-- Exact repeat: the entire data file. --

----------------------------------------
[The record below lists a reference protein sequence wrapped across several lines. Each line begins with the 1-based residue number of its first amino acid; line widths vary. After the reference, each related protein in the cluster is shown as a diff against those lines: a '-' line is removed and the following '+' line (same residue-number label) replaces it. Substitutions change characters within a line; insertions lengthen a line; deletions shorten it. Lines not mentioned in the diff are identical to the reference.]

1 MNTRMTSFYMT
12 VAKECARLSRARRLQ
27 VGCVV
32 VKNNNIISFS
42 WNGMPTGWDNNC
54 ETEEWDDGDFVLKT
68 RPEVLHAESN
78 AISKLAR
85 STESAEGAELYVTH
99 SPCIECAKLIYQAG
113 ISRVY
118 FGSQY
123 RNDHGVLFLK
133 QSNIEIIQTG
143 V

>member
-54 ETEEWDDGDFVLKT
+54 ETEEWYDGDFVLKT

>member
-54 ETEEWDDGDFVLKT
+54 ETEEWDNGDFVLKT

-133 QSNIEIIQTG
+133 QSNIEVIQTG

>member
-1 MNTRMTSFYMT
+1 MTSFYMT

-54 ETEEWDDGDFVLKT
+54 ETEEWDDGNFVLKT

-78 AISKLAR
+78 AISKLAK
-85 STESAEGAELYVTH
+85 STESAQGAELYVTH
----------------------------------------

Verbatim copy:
[The record below lists a reference protein sequence wrapped across several lines. Each line begins with the 1-based residue number of its first amino acid; line widths vary. After the reference, each related protein in the cluster is shown as a diff against those lines: a '-' line is removed and the following '+' line (same residue-number label) replaces it. Substitutions change characters within a line; insertions lengthen a line; deletions shorten it. Lines not mentioned in the diff are identical to the reference.]

1 MNTRMTSFYMT
12 VAKECARLSRARRLQ
27 VGCVV
32 VKNNNIISFS
42 WNGMPTGWDNNC
54 ETEEWDDGDFVLKT
68 RPEVLHAESN
78 AISKLAR
85 STESAEGAELYVTH
99 SPCIECAKLIYQAG
113 ISRVY
118 FGSQY
123 RNDHGVLFLK
133 QSNIEIIQTG
143 V

>member
-54 ETEEWDDGDFVLKT
+54 ETEEWYDGDFVLKT

>member
-54 ETEEWDDGDFVLKT
+54 ETEEWDNGDFVLKT

-133 QSNIEIIQTG
+133 QSNIEVIQTG

>member
-1 MNTRMTSFYMT
+1 MTSFYMT

-54 ETEEWDDGDFVLKT
+54 ETEEWDDGNFVLKT

-78 AISKLAR
+78 AISKLAK
-85 STESAEGAELYVTH
+85 STESAQGAELYVTH